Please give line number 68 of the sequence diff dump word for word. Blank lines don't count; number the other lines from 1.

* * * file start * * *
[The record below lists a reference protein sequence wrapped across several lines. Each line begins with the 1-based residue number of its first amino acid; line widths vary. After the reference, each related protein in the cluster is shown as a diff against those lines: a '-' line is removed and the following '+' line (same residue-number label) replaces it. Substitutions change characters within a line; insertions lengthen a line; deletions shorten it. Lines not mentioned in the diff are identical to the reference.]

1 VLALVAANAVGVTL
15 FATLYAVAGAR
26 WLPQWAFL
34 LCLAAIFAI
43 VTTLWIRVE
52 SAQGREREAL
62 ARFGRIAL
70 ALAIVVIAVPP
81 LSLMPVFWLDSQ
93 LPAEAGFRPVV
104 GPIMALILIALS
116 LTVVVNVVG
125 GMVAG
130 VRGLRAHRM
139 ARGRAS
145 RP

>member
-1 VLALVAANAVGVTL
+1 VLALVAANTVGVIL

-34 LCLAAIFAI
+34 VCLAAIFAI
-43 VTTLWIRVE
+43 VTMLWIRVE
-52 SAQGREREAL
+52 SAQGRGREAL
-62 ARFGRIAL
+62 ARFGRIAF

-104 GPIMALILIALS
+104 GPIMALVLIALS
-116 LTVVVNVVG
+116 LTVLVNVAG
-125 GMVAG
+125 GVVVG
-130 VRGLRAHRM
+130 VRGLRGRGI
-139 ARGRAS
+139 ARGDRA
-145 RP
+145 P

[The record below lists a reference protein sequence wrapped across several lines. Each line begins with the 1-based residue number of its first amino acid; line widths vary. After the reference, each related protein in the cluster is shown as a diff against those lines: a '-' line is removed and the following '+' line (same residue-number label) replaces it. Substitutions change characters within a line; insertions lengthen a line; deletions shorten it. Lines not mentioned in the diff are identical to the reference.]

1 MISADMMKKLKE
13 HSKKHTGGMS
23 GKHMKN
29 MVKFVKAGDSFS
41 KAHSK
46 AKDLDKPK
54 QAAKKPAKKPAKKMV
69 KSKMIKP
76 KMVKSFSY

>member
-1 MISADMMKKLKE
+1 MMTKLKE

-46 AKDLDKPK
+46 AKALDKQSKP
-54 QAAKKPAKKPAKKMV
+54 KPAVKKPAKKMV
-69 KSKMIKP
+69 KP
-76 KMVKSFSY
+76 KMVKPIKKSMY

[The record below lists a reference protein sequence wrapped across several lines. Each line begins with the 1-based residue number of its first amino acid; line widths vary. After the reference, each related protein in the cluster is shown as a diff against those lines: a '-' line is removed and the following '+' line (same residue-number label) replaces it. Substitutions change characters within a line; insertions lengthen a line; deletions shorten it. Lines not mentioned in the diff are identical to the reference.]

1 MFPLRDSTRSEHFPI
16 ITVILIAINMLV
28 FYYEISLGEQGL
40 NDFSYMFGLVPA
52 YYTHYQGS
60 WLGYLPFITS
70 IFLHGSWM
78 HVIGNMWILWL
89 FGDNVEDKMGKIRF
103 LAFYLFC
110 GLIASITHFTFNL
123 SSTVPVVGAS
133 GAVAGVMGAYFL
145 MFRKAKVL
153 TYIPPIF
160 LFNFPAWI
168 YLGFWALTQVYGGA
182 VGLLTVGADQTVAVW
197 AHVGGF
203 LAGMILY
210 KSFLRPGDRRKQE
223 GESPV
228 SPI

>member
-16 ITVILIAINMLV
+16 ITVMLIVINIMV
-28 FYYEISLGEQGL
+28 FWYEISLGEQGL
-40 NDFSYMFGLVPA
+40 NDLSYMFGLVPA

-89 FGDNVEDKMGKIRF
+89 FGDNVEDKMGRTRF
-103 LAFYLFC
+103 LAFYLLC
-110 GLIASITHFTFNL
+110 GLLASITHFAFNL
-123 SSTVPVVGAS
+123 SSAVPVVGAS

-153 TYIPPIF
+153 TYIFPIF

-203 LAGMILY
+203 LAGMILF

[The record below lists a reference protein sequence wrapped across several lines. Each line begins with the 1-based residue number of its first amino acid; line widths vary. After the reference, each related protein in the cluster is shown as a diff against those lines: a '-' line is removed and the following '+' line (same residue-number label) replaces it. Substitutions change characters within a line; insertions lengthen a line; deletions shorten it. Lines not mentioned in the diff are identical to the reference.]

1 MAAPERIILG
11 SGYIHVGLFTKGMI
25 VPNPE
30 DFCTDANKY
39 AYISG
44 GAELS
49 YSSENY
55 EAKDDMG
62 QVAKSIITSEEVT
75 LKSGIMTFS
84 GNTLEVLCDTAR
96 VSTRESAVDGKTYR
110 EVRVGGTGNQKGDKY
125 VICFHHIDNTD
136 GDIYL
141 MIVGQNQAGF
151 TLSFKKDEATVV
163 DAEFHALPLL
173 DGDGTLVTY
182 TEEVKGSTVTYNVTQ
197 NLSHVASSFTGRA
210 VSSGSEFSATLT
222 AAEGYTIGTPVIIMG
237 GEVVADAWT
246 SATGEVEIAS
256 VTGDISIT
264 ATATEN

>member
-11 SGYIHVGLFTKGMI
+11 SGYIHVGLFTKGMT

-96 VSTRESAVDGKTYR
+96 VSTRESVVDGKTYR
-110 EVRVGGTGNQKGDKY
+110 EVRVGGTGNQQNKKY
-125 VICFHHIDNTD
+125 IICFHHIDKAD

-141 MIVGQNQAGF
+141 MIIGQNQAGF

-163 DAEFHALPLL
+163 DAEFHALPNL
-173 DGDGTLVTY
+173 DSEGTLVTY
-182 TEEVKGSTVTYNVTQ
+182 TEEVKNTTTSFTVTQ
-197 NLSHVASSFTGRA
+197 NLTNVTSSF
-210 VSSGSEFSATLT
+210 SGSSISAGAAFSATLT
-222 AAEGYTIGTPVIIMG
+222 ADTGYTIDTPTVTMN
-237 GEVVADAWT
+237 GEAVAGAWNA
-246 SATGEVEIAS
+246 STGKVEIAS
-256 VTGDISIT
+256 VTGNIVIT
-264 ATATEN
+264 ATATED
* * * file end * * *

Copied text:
60 WLGYLPFITS